On Thu, 2006-07-20 at 13:51 -0400, K4IA@aol.com wrote:
> Is it fair to suggest that the mic element is omni but because of the way it
> is mounted - in a case with an opening on one side and with sound absorbing
> material behind it - that it effectively functions as a uni?
> Craig "Buck"
> Fredericksburg, Virginia USA
A true unidirectional microphone takes a lot of acoustics to get a
decent front to back and front to side that involves getting acoustic
pressure to the back of the diaphragm to counteract that which arrives
from the sides and rear on the front of the diaphragm. Good
unidirectional microphones have always cost 5 times or more the price of
a workable more or less omni directional. And more or less
omnidirectional is what you get with a single electret element in a
case. Not perfect omni, but not very directional either.
I think, in microphone parlance, the omni microphone is one without any
acoustical treatment. Just a plain diaphragm on or near the front of the
case. Its not truly omni, just nothing has been done to make it uni.
I suppose with the cost of electrets so low, one might mount a few in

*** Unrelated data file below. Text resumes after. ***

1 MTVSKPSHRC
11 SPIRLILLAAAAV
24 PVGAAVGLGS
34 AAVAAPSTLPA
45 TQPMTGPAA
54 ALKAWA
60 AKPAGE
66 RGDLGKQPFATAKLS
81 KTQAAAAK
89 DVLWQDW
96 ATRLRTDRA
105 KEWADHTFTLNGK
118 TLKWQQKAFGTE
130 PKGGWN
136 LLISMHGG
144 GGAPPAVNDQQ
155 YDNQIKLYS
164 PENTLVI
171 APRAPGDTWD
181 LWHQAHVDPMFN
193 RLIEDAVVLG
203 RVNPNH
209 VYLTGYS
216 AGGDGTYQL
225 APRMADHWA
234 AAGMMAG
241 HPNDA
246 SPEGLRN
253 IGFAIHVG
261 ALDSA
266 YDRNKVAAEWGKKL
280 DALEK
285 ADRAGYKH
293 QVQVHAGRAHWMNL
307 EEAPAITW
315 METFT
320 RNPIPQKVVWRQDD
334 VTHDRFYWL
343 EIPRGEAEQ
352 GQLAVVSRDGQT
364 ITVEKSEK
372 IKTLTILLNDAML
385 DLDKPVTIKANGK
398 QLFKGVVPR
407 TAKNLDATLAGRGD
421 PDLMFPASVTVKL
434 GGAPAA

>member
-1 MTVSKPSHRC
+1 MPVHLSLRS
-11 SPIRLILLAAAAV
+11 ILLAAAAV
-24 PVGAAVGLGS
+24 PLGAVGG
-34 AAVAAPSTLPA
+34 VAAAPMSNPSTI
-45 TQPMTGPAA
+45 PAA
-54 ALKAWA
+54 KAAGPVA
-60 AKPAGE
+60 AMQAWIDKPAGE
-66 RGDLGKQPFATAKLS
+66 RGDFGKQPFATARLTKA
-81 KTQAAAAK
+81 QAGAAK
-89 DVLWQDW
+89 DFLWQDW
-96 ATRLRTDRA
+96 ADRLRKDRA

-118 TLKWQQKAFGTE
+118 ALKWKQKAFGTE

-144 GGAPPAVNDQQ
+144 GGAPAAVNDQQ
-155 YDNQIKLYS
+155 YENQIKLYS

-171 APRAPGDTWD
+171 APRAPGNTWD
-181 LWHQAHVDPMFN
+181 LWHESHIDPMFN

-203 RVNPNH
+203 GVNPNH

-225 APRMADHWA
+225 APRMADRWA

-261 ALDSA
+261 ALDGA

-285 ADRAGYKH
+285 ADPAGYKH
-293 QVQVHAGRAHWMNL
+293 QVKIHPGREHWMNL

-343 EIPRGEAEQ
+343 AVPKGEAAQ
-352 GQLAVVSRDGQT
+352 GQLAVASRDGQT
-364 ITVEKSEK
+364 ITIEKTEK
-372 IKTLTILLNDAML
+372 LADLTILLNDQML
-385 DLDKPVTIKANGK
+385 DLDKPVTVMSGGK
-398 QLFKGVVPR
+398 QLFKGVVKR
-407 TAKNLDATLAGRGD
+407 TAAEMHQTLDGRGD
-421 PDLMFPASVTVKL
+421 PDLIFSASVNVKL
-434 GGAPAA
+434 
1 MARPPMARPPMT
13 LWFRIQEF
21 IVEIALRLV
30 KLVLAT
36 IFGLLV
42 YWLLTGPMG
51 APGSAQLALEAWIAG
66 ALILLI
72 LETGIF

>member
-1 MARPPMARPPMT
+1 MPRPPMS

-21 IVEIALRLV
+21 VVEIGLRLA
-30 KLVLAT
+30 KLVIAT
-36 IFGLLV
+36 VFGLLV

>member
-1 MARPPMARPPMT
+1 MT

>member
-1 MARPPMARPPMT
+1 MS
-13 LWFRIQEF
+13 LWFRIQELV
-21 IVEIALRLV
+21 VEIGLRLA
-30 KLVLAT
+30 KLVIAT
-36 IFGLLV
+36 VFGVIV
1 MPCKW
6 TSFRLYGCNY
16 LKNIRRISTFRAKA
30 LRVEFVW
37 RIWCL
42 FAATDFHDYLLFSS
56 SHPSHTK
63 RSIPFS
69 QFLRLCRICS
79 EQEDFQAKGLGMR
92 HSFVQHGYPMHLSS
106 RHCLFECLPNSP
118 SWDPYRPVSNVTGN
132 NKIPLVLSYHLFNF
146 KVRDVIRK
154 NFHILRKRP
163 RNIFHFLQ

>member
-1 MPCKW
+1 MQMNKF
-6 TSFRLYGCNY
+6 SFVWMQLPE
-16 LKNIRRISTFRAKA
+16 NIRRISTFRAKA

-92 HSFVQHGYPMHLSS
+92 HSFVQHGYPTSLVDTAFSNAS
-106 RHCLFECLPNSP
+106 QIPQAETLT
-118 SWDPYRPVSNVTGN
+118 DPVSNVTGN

the case in various directions with a bit of acoustics in front of each
to increase directionality, and then use an OP amp summer to enhance the
front and cancel the signals from the sides and back. Probably is what
makes a helicopter noise canceling microphone work and so expensive.
if its broadcast quality you want including freedom from fan noise and
room echoes, then you need to make the room have fewer echoes (drapes on
the walls or acoustical tile) and move the fans to other rooms and
operate the ran equipped radio by remote control (as well as thee
computer) or else keep the microphone gain low and SPEAK UP. Turn off
the compression in the audio and ALC.
73, Jerry, K0CQ,
All content copyright Dr. Gerald N. Johnson, electrical engineer
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